has the same to to accomplish their goals. If something new is added (like
long-term demonstrations), then something of importance must be taken out.The
ABC's of OBE...
Parents should be concerned with how administrators and school boards
will overcome public opposition to OBE:
* Allow a small group of people from the community to create outcomes
with advisors; once this is done, they can always say to opponents that
a community committee developed the outcomes, not you.
* Agree not to allow value outcomes in for the time being (they can
easily come later once the program is in place).
* Argue that outcomes include content (yes, they do, but do they have
as much or as well rounded a content as traditional education?).
* Agree strongly that no one has a right to experiment with my kid
(but public schools are doing just this by using OBE).
* There are three phases or levels in which OBE is implemented; if
they can't go all the way with full "transformational" OBE, they
will have to accept the "get the foot in the door" phases only.
How can you determine if your district is using or moving towards OBE?
It is if:
A) You have a mission statement which includes "ALL CHILDREN CAN
B) You have a 3 to 5 year Improvement Plan.
C) An Annual Report is issued at district and building level.
D) You have Site-Based Management. Have your teachers and parents been
empowered by serving on hand-picked committees to develop a mission statement
or a 3 to 5 year improvement plan?
E) You have Cooperative Learning or Peer Tutoring.
F) You have multi-age level grouping.
G) You have replaced letter grades.
H) You have replaced Carnegie Units (specified course requirements
for graduation) with Outcomes that must be achieved or demonstrated?
I) You have Inclusive Education (mainstreaming of Special Education
into the regular classroom).
J) You have an extended school day, year (200 days or more) to year-around
K) You have Thematic Teaching (all classes teach to the same theme
over a certain length of time.
L) You have team teaching.
M) You have removed competition by cooperative learning and group grades.
N) You have eliminated rote memorization of facts and knowledge (content)
and replaced it with what is perceived as realistic and relevant teaching.
O) Your teachers are referred to as facilitators, coaches, or interactive
P) Your teaching staff is continually involved in professional development
to train them in consensus building and collaboration.
Q) If you frequently hear references to Spady, Hornbeck, Sizer, Goodlad,
R) You have been accredited by the North Central Association or another
accreditation program, or are in the process of being accredited.
S) You have Individualized Education Plans (IEP's) or Child Centered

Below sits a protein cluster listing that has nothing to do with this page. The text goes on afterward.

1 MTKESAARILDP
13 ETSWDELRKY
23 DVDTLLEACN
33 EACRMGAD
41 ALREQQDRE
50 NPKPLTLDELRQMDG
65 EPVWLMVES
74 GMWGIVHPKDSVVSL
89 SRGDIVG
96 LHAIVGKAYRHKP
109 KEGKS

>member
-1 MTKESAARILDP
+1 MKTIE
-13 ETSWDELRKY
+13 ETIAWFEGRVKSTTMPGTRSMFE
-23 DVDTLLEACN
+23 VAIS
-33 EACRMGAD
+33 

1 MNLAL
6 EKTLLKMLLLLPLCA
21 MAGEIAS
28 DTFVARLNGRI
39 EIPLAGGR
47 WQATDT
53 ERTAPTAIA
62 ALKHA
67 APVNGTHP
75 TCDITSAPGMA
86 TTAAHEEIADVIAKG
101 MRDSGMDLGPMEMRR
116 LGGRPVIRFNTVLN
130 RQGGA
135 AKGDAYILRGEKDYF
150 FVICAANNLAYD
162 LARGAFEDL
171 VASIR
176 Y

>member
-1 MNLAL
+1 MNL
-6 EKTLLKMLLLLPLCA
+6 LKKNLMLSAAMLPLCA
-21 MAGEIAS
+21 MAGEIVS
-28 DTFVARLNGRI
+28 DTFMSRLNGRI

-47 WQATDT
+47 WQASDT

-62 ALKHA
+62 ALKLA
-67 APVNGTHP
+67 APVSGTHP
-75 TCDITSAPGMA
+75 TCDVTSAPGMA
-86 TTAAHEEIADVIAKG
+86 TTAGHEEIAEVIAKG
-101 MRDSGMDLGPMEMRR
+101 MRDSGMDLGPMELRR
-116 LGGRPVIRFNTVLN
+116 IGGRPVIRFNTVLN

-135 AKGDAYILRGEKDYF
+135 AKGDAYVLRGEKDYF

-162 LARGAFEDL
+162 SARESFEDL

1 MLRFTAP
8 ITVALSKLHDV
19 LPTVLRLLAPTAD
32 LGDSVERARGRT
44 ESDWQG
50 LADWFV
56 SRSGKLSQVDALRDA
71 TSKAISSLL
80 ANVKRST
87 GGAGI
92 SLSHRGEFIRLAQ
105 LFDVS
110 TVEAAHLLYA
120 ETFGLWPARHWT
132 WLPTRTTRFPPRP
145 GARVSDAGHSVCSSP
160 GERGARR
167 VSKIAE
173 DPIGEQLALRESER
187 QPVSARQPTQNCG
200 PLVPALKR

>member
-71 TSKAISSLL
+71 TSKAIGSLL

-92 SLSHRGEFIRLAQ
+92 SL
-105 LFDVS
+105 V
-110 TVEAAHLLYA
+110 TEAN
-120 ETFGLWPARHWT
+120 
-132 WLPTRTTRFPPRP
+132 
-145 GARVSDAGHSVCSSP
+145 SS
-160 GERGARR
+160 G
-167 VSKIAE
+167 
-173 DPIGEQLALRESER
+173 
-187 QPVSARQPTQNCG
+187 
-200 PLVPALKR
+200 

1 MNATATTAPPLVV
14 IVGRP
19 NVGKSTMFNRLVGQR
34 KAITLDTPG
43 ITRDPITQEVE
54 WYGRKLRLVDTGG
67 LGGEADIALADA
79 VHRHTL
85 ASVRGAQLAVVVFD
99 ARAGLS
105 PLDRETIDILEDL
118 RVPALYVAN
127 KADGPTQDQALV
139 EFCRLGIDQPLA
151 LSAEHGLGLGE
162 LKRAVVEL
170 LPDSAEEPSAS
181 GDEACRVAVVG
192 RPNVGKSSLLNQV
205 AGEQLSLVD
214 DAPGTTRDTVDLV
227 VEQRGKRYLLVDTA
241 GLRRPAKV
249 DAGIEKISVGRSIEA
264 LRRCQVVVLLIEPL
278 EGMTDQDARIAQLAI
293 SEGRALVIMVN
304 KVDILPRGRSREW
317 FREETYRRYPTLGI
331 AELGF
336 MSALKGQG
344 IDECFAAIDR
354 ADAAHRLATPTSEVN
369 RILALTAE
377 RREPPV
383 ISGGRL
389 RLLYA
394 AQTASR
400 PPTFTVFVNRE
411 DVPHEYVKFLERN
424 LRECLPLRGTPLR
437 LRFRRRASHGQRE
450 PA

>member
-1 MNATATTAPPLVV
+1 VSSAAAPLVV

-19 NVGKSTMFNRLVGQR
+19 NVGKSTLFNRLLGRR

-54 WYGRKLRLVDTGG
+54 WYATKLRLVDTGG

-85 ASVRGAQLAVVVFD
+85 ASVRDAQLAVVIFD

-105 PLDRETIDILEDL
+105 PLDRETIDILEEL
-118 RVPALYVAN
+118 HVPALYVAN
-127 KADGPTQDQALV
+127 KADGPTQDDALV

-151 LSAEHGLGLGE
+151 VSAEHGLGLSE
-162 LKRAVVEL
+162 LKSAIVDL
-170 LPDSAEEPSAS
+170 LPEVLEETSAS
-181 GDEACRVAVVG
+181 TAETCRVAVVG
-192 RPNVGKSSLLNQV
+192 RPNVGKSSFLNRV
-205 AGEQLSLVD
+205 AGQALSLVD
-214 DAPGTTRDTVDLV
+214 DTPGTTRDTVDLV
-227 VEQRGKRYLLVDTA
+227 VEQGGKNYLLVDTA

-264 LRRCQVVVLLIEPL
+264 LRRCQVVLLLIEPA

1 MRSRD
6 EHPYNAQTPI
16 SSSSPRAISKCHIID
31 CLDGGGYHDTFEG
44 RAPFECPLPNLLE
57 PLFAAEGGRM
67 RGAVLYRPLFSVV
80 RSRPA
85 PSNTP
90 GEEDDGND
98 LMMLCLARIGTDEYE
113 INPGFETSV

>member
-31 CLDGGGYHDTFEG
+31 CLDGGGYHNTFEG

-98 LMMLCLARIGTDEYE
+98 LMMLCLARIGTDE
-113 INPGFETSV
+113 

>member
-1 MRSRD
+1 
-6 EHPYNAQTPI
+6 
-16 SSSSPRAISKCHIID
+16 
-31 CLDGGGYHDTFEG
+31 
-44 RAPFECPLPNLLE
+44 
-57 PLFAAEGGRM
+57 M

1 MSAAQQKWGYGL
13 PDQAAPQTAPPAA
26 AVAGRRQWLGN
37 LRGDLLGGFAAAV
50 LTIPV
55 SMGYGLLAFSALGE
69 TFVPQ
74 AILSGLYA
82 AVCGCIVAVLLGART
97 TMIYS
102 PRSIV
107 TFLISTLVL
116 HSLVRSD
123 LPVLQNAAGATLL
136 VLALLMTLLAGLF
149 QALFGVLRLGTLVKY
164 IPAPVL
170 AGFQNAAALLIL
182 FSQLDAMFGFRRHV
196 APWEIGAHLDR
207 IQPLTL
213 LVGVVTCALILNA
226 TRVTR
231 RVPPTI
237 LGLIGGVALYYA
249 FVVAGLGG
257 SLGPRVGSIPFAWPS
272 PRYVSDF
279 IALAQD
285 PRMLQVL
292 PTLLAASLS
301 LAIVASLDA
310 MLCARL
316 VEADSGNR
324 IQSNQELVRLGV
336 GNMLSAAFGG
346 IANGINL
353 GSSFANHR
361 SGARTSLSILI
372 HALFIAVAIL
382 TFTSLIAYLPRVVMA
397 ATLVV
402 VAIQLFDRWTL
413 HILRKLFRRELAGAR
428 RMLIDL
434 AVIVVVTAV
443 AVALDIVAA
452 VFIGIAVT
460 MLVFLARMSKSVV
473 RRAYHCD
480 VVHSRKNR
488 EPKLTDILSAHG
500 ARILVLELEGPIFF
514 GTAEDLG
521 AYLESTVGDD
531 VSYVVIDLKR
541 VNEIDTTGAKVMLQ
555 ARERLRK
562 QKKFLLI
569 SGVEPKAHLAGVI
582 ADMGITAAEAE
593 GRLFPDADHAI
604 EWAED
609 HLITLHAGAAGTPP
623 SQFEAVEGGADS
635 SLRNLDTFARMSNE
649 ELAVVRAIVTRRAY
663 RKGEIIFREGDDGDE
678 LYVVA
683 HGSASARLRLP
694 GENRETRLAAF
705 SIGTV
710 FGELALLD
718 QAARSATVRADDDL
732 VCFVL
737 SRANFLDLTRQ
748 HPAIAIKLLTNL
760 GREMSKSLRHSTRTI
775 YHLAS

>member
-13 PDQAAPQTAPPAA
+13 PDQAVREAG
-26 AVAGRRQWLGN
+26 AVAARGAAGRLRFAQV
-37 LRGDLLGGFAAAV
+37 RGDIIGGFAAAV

T) You have continual assessment of Growth and Development.
U) You have collaboration and consensus as a goal of all committees.
V) You have portfolios.
W) You stress higher order thinking skills (HOTS) or critical thinking
(focuses on deciding what to believe or do) and the use of Bloom's Taxonomy
( used to inculcate a prescribed set of values).
X) You have partnerships between parents and the school, the community
and the school, business and the school, and have established foundations
to help the school be more innovative.
Y) You have a school nurse, school counselor, school psychologist,
school social worker, or the Student Assistance Program, linking the schools
with all community service agencies with the goal of becoming a "one
stop service provider."
Z) You hear reference to Mastery Learning, Performance Based Education,
Glasser's Reality Therapy, High Performance Learning, Management by Objectives
(MBO), Planning Programming Budgeting Systems (PPBS), Total Quality Management
(TQM), Accelerated Schools, Effective Schools Comer Schools, Johnson City
Schools, Schools for the 21st Century, Sizer's Coalition of Essential Schools,
Professional Development Schools, Outcomes Driven Development Model (ODDM),
all of which are Outcomes-Based Education.
"Coupling new language-outcome based education and criterion
referenced testing-with an old proposal, a national examination of students'
achievements, is being put into place as an accountability mechanism. But
"outcome based education" is basically the "behavioral objectives
approach which divided educators sharply thirty years ago. It's a new language,
but an old idea, and not everyone will embrace behaviorism with enthusiasm."
Dr. Doug Christensen, Nebraska Education Commissioner